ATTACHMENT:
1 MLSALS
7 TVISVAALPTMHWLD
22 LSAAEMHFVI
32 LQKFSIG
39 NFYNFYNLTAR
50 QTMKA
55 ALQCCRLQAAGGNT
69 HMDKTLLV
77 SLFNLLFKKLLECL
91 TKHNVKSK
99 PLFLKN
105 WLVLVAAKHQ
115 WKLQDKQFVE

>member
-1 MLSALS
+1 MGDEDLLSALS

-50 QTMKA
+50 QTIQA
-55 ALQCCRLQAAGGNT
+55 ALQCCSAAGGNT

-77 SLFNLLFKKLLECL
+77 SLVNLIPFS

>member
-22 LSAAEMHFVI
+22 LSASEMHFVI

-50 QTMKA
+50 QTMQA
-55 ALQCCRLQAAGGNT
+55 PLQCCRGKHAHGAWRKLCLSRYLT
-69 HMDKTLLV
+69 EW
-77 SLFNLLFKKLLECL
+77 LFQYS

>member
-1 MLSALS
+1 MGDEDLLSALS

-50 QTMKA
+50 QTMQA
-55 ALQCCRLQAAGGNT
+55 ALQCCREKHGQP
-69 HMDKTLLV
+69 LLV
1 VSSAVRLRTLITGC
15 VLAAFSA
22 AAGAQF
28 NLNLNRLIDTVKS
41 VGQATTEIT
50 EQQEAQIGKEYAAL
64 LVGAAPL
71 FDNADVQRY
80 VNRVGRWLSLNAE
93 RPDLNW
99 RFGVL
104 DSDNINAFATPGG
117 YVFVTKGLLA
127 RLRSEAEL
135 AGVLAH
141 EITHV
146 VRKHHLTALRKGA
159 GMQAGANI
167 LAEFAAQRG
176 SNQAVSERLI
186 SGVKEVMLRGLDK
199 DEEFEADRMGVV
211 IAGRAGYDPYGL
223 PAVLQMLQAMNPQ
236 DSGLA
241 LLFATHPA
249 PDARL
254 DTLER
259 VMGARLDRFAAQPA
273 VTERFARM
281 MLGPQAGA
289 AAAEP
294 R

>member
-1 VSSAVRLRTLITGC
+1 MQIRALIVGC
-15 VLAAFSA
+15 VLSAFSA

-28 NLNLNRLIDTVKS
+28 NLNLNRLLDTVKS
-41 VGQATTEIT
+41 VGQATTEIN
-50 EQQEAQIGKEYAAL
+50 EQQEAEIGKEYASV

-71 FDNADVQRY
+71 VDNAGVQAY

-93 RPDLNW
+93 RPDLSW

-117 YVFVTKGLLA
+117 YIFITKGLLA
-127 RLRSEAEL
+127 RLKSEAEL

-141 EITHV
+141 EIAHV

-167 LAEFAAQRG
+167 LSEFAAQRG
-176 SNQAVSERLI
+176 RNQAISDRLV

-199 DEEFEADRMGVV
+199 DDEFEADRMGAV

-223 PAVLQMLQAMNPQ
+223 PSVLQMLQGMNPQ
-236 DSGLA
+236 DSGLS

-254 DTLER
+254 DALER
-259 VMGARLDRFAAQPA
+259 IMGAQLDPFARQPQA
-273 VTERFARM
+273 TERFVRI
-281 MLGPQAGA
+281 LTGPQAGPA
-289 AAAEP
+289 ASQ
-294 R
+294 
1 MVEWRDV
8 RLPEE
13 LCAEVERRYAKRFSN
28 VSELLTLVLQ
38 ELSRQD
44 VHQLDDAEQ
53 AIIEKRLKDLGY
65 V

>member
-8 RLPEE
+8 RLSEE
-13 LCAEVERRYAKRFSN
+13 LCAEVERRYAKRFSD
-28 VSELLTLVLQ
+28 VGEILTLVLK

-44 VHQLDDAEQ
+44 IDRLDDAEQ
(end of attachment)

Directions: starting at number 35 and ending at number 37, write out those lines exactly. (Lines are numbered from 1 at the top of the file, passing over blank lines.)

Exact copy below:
-1 MLSALS
+1 MGDEDLLSALS

-50 QTMKA